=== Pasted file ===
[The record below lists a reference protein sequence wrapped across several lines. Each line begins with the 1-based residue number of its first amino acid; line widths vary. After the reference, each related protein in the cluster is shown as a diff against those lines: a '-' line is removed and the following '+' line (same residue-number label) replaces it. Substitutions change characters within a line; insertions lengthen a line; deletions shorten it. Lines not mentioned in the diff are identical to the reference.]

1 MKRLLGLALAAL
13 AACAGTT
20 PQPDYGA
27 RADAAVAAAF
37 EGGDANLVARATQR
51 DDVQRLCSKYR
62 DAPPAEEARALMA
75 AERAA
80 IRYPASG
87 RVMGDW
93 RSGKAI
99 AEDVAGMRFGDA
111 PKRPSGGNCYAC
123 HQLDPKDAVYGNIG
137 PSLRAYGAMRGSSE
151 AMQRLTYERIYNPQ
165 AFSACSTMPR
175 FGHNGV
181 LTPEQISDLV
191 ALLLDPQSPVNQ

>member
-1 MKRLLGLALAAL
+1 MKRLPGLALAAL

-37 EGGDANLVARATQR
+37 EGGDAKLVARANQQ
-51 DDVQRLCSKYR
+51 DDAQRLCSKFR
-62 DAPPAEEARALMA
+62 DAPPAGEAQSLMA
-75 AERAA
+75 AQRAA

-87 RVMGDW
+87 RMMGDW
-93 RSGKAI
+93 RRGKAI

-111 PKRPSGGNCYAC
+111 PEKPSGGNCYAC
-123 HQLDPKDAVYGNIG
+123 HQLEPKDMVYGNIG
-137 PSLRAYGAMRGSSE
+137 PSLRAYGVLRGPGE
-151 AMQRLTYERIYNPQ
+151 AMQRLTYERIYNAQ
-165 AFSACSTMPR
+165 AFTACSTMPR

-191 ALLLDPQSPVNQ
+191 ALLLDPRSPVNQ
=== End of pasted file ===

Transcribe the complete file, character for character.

[The record below lists a reference protein sequence wrapped across several lines. Each line begins with the 1-based residue number of its first amino acid; line widths vary. After the reference, each related protein in the cluster is shown as a diff against those lines: a '-' line is removed and the following '+' line (same residue-number label) replaces it. Substitutions change characters within a line; insertions lengthen a line; deletions shorten it. Lines not mentioned in the diff are identical to the reference.]

1 MKRLLGLALAAL
13 AACAGTT
20 PQPDYGA
27 RADAAVAAAF
37 EGGDANLVARATQR
51 DDVQRLCSKYR
62 DAPPAEEARALMA
75 AERAA
80 IRYPASG
87 RVMGDW
93 RSGKAI
99 AEDVAGMRFGDA
111 PKRPSGGNCYAC
123 HQLDPKDAVYGNIG
137 PSLRAYGAMRGSSE
151 AMQRLTYERIYNPQ
165 AFSACSTMPR
175 FGHNGV
181 LTPEQISDLV
191 ALLLDPQSPVNQ

>member
-1 MKRLLGLALAAL
+1 MKRLPGLALAAL

-37 EGGDANLVARATQR
+37 EGGDAKLVARANQQ
-51 DDVQRLCSKYR
+51 DDAQRLCSKFR
-62 DAPPAEEARALMA
+62 DAPPAGEAQSLMA
-75 AERAA
+75 AQRAA

-87 RVMGDW
+87 RMMGDW
-93 RSGKAI
+93 RRGKAI

-111 PKRPSGGNCYAC
+111 PEKPSGGNCYAC
-123 HQLDPKDAVYGNIG
+123 HQLEPKDMVYGNIG
-137 PSLRAYGAMRGSSE
+137 PSLRAYGVLRGPGE
-151 AMQRLTYERIYNPQ
+151 AMQRLTYERIYNAQ
-165 AFSACSTMPR
+165 AFTACSTMPR

-191 ALLLDPQSPVNQ
+191 ALLLDPRSPVNQ